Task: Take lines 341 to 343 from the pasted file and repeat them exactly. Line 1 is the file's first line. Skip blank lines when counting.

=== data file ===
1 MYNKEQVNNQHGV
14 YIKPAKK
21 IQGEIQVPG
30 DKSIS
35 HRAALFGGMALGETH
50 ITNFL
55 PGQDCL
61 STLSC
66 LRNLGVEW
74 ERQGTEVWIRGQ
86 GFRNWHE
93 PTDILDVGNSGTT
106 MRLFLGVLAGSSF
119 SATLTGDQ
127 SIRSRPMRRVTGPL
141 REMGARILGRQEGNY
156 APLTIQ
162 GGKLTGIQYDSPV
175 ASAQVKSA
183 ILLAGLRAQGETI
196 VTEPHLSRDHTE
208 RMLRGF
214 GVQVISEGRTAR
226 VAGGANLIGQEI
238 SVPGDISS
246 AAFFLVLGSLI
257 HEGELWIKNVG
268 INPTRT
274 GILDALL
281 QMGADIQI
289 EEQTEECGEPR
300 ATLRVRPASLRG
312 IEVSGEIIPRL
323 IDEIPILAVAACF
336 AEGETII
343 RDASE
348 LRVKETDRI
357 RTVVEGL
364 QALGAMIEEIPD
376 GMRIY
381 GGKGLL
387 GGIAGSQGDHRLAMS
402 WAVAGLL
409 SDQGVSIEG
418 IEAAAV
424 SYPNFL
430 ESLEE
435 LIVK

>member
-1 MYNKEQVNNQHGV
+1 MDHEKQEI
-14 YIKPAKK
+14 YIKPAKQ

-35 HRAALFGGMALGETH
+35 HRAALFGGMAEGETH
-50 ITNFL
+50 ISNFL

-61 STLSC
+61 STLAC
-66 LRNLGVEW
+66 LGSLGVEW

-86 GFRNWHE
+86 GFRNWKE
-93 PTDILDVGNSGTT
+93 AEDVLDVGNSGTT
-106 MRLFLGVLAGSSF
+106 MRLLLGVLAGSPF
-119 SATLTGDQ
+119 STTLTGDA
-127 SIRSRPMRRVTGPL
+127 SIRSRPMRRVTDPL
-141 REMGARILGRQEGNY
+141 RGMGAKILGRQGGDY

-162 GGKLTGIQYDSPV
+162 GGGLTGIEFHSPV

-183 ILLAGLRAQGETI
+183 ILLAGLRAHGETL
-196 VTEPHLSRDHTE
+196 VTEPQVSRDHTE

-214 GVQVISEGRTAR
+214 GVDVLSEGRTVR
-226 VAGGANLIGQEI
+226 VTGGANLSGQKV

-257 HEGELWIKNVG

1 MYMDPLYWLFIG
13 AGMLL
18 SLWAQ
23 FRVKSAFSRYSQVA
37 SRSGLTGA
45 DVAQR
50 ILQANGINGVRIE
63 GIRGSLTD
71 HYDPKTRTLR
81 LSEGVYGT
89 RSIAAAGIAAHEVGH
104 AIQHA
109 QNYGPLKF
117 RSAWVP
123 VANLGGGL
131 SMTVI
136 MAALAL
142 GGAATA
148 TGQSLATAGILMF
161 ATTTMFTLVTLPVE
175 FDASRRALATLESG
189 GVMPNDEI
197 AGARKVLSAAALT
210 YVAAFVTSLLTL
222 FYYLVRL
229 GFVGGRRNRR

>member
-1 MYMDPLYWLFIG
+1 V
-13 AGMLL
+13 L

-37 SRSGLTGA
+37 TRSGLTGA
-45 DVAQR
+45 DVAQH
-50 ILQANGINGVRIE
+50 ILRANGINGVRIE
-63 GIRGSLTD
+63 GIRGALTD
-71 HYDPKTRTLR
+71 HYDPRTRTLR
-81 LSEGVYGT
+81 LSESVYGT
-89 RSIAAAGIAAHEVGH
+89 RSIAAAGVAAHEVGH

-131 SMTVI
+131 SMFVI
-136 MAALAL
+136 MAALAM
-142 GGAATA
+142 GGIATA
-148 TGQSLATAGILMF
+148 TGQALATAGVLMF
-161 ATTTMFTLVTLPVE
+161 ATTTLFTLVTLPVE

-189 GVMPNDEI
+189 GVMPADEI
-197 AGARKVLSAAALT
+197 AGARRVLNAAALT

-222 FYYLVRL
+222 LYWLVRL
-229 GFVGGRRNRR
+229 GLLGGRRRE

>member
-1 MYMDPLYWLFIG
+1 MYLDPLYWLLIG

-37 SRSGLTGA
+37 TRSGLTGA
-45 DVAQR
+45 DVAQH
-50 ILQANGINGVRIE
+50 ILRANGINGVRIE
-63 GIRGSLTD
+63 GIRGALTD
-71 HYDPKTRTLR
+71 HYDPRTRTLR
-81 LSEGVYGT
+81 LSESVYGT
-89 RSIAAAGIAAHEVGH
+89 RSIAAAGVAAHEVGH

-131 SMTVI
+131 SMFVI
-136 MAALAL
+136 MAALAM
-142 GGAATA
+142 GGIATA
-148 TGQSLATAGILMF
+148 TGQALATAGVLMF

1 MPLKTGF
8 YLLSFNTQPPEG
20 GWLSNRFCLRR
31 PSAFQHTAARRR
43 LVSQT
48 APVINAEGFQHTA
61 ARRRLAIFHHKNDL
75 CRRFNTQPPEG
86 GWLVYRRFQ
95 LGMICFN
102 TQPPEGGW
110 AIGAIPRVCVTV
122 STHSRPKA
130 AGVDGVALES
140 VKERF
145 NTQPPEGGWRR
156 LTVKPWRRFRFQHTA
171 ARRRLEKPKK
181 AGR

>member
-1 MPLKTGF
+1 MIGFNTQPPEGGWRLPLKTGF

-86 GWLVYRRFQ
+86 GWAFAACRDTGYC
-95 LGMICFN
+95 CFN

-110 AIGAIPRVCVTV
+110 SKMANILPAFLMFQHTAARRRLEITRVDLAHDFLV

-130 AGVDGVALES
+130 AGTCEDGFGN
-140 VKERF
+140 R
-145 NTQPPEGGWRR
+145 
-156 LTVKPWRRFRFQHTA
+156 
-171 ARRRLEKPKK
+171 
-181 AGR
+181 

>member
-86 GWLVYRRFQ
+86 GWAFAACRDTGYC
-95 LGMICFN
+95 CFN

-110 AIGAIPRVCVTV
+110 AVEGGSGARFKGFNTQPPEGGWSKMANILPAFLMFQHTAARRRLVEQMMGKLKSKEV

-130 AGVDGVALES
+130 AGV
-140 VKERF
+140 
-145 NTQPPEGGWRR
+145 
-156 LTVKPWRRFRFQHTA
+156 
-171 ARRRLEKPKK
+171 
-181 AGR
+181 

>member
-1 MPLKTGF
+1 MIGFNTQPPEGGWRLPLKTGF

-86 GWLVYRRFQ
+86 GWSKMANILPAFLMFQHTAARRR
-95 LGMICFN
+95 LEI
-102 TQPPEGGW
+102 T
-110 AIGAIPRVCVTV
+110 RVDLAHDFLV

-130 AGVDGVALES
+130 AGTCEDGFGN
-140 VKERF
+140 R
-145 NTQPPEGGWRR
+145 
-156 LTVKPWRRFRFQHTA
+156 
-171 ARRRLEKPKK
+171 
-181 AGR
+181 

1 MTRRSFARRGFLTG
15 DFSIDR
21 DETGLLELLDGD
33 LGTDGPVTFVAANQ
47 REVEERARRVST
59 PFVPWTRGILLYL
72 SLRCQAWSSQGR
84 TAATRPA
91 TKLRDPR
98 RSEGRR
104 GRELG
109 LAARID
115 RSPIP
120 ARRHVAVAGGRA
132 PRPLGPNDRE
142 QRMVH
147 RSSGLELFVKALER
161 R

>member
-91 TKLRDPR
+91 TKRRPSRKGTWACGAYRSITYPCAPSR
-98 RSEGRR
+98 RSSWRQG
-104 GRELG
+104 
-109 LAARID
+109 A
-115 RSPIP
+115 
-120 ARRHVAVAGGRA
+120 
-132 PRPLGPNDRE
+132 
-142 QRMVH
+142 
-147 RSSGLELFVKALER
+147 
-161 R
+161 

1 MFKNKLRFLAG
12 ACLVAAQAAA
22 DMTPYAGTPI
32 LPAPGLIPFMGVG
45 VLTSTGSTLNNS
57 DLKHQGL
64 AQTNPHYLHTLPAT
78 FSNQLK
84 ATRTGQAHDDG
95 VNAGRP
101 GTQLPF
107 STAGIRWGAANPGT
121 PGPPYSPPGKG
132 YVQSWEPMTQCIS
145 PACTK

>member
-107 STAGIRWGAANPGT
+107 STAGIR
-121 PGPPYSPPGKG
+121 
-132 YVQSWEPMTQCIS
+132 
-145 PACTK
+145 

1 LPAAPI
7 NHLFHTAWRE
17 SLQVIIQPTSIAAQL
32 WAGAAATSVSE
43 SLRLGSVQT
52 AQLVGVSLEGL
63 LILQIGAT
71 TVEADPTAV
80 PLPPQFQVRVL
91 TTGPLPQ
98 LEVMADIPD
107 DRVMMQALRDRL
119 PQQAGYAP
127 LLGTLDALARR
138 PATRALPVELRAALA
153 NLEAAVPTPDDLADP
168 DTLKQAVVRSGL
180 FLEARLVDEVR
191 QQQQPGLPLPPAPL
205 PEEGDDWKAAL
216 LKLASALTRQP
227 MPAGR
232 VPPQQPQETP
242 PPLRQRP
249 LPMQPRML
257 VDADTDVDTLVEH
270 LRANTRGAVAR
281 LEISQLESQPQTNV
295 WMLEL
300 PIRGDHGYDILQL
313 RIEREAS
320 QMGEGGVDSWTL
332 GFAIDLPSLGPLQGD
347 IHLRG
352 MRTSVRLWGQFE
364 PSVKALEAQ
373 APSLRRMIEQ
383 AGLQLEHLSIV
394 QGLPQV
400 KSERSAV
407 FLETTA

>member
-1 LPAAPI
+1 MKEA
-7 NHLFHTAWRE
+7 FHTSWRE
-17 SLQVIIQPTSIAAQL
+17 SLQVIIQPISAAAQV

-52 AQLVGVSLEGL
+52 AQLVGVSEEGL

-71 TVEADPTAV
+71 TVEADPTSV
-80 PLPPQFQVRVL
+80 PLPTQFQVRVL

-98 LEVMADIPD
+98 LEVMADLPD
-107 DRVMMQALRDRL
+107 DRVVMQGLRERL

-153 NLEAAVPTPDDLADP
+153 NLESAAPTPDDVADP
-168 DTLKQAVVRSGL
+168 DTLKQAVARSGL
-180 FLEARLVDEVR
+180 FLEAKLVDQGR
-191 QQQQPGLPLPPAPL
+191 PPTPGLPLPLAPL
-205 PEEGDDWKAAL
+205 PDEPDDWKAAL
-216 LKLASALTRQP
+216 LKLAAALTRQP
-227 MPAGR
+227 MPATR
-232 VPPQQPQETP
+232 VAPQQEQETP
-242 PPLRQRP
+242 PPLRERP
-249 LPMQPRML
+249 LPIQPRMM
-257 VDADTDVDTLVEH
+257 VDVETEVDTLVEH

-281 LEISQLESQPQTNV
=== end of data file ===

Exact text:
242 PPLRQRP
249 LPMQPRML
257 VDADTDVDTLVEH